When we think about redecorating a room in a tropical home, or starting from scratch in a new house, we are often overwhelmed by the options available. We see beautiful room displays in glossy magazines but decorating like those usually turns out to be either way beyond our budget or impractical because a lot of the items shown are not available in the country where we live.
There are dozens of magazines like Tropical House & Garden on the web from where we can gain ideas, and literally thousands of home décor websites, and whilst browsing through all those can be a lot of fun, it can also be exhausting in trying to narrow down the options to something that suits both our taste and budget.
Over the years I’ve narrowed down my web searches for interior decorating ideas to just two sites: Pinterest and Houzz. In case you’re not familiar with those, I shall explain in this article how they work.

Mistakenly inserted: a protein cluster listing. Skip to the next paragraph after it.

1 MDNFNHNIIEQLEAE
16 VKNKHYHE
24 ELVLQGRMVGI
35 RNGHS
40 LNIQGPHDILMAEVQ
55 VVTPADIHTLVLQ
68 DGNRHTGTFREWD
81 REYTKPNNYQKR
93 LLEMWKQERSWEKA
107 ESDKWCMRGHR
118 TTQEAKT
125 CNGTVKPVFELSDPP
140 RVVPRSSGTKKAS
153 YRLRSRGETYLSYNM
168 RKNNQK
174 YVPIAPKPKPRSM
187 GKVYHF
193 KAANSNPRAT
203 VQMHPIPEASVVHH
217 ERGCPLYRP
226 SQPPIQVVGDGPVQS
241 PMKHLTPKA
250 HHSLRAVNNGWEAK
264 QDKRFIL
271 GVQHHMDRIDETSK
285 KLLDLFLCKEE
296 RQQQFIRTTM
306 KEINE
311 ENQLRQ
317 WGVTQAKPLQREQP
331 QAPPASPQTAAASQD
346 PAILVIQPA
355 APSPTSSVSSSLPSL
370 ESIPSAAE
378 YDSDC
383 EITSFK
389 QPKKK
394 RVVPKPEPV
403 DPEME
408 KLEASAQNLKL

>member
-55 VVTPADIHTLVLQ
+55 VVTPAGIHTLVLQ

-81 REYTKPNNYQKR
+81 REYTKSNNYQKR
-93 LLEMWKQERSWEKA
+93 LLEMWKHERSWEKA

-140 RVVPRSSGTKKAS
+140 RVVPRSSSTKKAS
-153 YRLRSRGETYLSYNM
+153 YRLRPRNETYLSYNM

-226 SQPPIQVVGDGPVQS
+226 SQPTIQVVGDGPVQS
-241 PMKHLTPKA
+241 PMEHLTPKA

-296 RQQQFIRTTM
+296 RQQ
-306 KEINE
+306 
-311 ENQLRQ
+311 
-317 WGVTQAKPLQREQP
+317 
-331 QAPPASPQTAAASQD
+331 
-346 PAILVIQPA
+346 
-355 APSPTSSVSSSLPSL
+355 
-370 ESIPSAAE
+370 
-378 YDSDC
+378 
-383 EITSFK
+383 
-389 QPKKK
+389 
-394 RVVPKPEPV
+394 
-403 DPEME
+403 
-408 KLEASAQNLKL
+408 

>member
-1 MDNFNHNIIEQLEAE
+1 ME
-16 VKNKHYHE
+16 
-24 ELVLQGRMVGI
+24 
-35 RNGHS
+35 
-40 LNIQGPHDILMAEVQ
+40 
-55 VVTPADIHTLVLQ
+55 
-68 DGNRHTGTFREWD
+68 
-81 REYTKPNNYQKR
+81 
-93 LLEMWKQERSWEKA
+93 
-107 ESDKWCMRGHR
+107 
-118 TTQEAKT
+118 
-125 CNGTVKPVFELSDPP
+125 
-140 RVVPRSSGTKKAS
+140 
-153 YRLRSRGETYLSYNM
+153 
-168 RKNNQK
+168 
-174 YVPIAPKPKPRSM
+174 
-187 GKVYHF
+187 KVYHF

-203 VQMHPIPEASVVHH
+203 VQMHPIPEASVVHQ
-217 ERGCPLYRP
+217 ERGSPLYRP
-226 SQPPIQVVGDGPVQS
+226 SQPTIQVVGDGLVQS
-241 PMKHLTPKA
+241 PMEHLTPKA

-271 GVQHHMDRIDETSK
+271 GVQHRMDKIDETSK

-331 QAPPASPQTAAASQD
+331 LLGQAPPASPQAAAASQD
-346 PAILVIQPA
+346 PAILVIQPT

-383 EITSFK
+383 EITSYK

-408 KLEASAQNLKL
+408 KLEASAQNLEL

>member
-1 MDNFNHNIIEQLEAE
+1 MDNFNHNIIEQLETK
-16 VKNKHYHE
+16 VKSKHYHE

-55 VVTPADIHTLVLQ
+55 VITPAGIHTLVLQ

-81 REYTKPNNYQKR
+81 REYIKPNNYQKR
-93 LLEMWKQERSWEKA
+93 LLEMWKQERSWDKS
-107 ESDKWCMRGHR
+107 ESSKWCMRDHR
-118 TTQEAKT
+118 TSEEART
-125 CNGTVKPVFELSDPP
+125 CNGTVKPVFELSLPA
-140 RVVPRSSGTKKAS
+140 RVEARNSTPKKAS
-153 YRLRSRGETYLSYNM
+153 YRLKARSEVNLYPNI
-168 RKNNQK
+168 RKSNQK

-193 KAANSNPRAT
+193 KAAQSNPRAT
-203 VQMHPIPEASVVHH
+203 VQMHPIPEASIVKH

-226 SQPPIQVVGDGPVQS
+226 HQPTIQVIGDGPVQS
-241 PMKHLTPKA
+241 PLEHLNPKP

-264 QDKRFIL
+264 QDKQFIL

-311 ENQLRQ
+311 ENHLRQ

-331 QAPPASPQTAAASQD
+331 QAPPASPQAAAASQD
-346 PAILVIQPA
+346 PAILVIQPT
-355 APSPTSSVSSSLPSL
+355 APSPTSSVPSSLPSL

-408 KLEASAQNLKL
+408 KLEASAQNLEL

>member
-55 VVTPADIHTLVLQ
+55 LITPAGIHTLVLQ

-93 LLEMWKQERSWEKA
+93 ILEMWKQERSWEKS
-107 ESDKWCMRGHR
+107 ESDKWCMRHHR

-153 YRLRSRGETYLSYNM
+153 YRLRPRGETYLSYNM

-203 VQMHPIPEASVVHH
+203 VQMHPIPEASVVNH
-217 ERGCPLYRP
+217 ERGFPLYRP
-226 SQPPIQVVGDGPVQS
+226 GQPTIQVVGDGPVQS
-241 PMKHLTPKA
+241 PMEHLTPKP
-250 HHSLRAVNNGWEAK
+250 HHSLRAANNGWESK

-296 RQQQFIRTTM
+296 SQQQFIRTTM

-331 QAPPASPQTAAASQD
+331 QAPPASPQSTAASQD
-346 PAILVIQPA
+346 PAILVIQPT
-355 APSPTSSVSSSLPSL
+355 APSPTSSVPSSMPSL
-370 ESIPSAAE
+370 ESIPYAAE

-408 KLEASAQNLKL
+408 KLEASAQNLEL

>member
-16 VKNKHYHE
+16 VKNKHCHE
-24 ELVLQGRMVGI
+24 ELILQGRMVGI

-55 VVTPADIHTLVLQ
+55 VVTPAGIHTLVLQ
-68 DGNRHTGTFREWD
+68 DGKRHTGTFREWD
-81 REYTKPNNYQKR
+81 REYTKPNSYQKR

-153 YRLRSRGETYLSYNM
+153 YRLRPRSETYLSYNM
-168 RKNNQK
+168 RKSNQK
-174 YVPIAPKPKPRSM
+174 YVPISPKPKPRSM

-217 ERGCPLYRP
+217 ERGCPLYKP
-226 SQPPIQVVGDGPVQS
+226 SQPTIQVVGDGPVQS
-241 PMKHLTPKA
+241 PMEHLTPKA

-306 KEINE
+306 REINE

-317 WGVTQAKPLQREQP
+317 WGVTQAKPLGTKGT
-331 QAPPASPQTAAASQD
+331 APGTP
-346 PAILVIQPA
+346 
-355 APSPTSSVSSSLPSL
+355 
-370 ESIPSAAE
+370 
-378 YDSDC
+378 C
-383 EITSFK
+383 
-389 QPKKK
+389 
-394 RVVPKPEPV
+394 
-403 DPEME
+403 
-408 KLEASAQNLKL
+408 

They’ve both been around for a little over 10 years and have tens of millions of images of home decorating and design ideas between them. Pinterest is the better known of the two because it covers topics much broader than the architecture, home decorating and home improvement topics that Houzz focuses on.
Many people think of Pinterest as a social media platform where users share images that they like. But it is more than that. It is essentially an image-based search engine. It calls itself a “visual discovery engine for finding ideas like recipes, home and style inspiration”. When you sign up for an account on Pinterest (it’s free) you will be asked to set up a profile that includes a list of your interests. You will then see a “home feed” (similar to a Facebook newsfeed) that contains images relating to those interests. You can also search for a specific interest and receive a feed of images relating to that topic.